Purcell

Joys of a new season

I went to Wegmans the other day, and lo, it’s beginning to look a lot like Christmas.  Have you seen the plastic bags of Halloween candy stacked up like sandbags? Thanksgiving decorations spilling out of displays?  Really?  So soon? 

Please, press the pause button.

Purcell's coded lament

In June, BBC’s Radio 3 polled listeners on their favorite aria.  If you’re into opera, you might guess Puccini’s “Nessun Dorma” or "Un bel di” soared to the top of the list, or maybe “La donna e mobile” from Verdi’s Rigoletto.  But the winner surprised everyone; it was a three-century old song from a relatively obscure opera by Henry Purcell.  Officially, England’s most

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The Elegance of the Hedgehog

I'll read anything as long as it's a good yarn. During a recent vacation, I tore through a potboiler about a jogger attacked by a genetically altered polar bear. I wouldn't recommend it. Then I read an adventure novel from a dollar store. The experience supports the adage, “You get what you pay for.”
 
But on the same trip I discovered The Elegance of the Hedgehog by Muriel Barbery (Europa, 2006.) Translated from the original French by Alison Anderson, the novel presents two characters whose needs and wants converge.
 
Stout, ugly Renee is a concierge in a Parisian hotel where she poses as a witless soap opera fan. But behind closed doors, she's addicted to art, music, philosophy, and Japanese culture. She hides her passions until a subtle slip involving two cats and Anna Karenina reveals her secret.
 
 The second major character is a resident of the same hotel. Brilliant, twelve year-old Paloma observes adults and decides they all lead lives of quiet desperation. She resolves to end her life on her thirteenth birthday.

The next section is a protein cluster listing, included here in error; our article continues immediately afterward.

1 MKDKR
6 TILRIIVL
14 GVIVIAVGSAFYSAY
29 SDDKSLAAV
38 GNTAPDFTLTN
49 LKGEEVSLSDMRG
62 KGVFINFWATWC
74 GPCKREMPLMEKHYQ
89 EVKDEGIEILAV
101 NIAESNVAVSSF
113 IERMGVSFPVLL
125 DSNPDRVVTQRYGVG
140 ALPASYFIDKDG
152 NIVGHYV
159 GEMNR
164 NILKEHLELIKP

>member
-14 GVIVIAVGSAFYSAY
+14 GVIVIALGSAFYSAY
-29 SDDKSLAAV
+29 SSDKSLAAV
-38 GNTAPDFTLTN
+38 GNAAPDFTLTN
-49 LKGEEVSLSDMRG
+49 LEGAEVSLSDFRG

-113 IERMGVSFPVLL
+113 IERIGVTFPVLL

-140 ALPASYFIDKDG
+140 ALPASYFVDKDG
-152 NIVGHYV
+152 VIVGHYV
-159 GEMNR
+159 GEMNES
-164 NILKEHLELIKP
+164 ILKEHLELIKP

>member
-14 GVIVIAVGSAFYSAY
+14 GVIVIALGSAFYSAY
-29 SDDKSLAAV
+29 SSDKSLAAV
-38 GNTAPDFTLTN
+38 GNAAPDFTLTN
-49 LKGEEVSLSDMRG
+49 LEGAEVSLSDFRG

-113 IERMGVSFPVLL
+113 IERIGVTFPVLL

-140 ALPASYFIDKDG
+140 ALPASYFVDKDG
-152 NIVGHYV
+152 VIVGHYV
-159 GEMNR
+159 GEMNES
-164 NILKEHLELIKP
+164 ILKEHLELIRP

Sounds grim, but I often laughed out loud. It's funny. Each chapter advances the plot, and some offer marvelous nuggets about art and music.
 
Renee studies a still life by Pieter Claesz depicting a table set for a light meal of bread and oysters. A half-pared lemon shines on a silver plate.
 
“We cannot cease desiring, and this is our glory and our doom,” Renee reflects. “but when we gaze at a still life . . . we delight in its beauty . . . we find pleasure in the fact that there was no need for desire.”
 
“Art is emotion without desire,” she thinks.
 
Later, she listens to a recording of Purcell's Dido and Aeneas. When she hears the bit at the death of Dido, she thinks this is the most stunning music on earth.
 
“There is a beauty in these sounds no animal cry can ever attain, a beauty born of the subversion of phonetic articulation and the transgression of the careful verbal language that ordinarily creates distinct sounds. Broken sounds, melting sounds.”
 
Such sounds break our defenses.
 
Muriel Barbery's novel The Elegance of the Hedgehog brushes deep mysteries with a light touch. I loved it.

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A do-it-yourself diva--and she's normal to boot!

"I'd abolish all music competitions. People should be judged on their merits, not against other people. And I'd like to dispel the myth that high art is snobbish – it just needs a bit of effort on both sides."  With sentiment like that, this diva clearly has her feet firmly rooted on the ground.
 
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